Day: February 9, 2018

This Week in Ontario Edublogs


After a bizarre week of snowy and then warm and melting weather, it’s time to sit back and take a good read of some of the things that have appeared recently on the blogs of Ontario Edubloggers.  There’s always good stuff to read.

And think about.


WE ALL HAVE THE POTENTIAL TO LEAD

Are these trite words?

Maybe, but then David Carruthers saw this image in a social media feed.

This is a short post (two paragraphs and a sentence) but it speaks volumes.  David takes a quick look at people and the positions they hold in education.

You’ll have to read his post, but as you do, ask “Who has the people”?, “Who is really leading in education?”, “Are there people leading and don’t know it?”

Thanks, David, for a post that really had me thinking.


Modeling an Analogue Clock in Scratch

Think of the clocks that today’s students see.  How many would you think would be analogue?  How many digital?

Think of your own youth.  How many of each did you see?

In honour of the analogue clock, Jim Cash explains a Scratch project where a pair of students create an analogue clock.  As Jim points, out, it’s not a trivial activity and like so many of the projects that he shares, there’s just a whack of mathematics involved.

I can recall a similar project that my students took on much like this.  (Theirs included an alarm feature).  It’s not a quick and easy project.


Hope and a Groundhog

Beyond waiting for Wiarton Willie to let us know whether or not he sees his shadow (as an aside, with all the lights and television cameras, how could he not see it?), there is a message of hope that spring is on its way.

But then, Ramona Meharg takes a look around her classroom and shares the hope and good wishes that she has for her students for the future.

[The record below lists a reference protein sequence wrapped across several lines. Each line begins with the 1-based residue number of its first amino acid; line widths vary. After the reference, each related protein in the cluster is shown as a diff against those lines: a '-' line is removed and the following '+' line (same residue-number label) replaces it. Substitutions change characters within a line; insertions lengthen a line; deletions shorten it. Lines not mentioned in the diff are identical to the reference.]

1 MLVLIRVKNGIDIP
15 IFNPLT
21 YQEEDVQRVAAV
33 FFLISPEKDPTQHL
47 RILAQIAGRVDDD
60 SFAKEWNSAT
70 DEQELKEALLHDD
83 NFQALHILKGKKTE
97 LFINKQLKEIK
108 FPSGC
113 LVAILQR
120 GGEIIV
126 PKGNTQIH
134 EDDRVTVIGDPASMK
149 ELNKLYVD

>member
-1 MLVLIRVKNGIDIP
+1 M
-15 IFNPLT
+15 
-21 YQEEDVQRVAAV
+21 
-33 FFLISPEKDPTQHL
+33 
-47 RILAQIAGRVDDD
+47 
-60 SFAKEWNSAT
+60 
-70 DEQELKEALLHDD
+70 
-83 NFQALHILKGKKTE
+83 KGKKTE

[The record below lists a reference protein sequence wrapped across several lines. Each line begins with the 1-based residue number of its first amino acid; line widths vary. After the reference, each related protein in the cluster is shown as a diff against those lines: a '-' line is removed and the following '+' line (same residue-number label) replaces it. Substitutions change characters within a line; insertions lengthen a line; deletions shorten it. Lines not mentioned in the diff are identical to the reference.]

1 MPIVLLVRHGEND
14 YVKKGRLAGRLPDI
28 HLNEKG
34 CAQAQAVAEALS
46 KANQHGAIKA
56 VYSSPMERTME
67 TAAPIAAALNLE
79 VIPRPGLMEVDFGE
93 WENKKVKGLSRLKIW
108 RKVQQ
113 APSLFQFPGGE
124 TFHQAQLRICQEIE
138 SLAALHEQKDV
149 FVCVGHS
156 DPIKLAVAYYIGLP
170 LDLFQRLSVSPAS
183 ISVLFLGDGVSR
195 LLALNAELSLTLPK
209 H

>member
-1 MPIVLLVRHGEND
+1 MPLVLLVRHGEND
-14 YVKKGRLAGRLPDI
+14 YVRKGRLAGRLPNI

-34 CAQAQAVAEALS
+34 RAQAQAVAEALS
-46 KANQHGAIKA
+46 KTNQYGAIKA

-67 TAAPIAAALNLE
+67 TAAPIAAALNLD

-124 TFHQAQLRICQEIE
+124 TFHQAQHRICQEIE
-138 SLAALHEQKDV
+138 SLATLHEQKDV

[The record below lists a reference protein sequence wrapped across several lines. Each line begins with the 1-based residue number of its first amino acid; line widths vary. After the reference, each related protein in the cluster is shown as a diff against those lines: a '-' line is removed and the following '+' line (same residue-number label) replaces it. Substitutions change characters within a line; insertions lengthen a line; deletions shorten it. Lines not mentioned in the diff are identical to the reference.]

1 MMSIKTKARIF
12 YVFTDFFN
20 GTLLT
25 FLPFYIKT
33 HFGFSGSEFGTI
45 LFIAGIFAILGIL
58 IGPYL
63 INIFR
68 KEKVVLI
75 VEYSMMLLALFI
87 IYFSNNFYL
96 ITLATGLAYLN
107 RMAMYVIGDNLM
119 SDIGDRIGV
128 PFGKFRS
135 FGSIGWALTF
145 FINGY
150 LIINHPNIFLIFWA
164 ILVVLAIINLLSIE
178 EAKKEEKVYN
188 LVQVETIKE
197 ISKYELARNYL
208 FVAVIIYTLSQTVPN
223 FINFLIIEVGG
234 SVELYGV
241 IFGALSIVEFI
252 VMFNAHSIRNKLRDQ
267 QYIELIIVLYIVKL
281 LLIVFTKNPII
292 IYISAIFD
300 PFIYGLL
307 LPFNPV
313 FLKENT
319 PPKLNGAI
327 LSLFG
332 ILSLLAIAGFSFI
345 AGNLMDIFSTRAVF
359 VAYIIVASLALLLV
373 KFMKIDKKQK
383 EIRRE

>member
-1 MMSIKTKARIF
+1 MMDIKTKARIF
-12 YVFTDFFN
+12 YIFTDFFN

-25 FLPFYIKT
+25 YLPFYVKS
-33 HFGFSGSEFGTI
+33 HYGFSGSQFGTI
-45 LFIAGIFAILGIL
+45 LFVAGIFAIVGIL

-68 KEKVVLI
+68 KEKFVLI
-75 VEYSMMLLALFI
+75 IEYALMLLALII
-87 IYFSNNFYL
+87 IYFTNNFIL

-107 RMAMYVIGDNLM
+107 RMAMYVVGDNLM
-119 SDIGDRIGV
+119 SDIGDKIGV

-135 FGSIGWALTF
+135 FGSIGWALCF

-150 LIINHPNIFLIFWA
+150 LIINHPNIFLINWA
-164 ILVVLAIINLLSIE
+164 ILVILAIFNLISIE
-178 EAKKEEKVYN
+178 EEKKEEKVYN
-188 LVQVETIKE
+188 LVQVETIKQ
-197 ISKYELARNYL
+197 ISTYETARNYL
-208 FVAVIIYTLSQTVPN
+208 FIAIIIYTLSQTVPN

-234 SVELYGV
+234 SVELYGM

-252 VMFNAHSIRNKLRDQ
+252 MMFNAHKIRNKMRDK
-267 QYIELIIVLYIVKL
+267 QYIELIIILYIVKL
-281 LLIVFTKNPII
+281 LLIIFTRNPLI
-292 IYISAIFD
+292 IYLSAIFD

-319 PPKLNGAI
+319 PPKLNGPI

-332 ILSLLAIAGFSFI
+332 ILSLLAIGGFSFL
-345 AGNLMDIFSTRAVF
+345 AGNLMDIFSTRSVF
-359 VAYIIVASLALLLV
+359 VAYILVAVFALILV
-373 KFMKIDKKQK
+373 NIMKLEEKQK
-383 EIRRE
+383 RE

I hope for so many things.  I hope my students will be safe when they are not at school.  I hope they will believe in themselves.  I hope they will overcome the obstacles life puts in their way.  I hope I will find that spark in them that makes them want to come to school.  I hope they will always choose to be kind.  I hope I will continue to be a model of life long learning throughout my career and life.  I hope I and those I care about will stay healthy.  I hope for happiness, well being and a well lived life.

Her students are so fortunate that they have a loving and caring teacher who thinks about this.  Do you?

Hope is an interesting word.  It implies that you want something to happen.  By itself, to me, it gives a sense of chance.

Where does hard work and effort fit?


Is it a good deal?

I love this post by Lisa Corbett.  She had me at the opening sentence.

Perhaps the only thing worse than being a teacher’s kid, is being a teacher’s spouse.

I think of comments from my own kids when they’d ask a question and expect an answer but got a probing question instead.

“Dad, you’re such a teacher.”

Or, when I have a conversation with my wife.

“I want an answer and don’t go all teacher on me.”